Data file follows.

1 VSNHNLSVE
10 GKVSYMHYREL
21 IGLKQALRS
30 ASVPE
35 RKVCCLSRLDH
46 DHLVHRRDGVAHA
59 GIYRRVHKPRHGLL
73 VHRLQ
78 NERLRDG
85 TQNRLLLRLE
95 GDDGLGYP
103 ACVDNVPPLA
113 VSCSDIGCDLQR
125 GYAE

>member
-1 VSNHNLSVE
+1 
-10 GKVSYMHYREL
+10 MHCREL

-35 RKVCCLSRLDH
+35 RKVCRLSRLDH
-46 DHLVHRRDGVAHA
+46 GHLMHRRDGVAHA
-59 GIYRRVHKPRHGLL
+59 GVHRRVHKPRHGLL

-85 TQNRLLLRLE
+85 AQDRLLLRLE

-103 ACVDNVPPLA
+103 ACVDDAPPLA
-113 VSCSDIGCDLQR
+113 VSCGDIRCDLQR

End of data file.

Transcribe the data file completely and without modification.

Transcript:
1 VSNHNLSVE
10 GKVSYMHYREL
21 IGLKQALRS
30 ASVPE
35 RKVCCLSRLDH
46 DHLVHRRDGVAHA
59 GIYRRVHKPRHGLL
73 VHRLQ
78 NERLRDG
85 TQNRLLLRLE
95 GDDGLGYP
103 ACVDNVPPLA
113 VSCSDIGCDLQR
125 GYAE

>member
-1 VSNHNLSVE
+1 
-10 GKVSYMHYREL
+10 MHCREL

-35 RKVCCLSRLDH
+35 RKVCRLSRLDH
-46 DHLVHRRDGVAHA
+46 GHLMHRRDGVAHA
-59 GIYRRVHKPRHGLL
+59 GVHRRVHKPRHGLL

-85 TQNRLLLRLE
+85 AQDRLLLRLE

-103 ACVDNVPPLA
+103 ACVDDAPPLA
-113 VSCSDIGCDLQR
+113 VSCGDIRCDLQR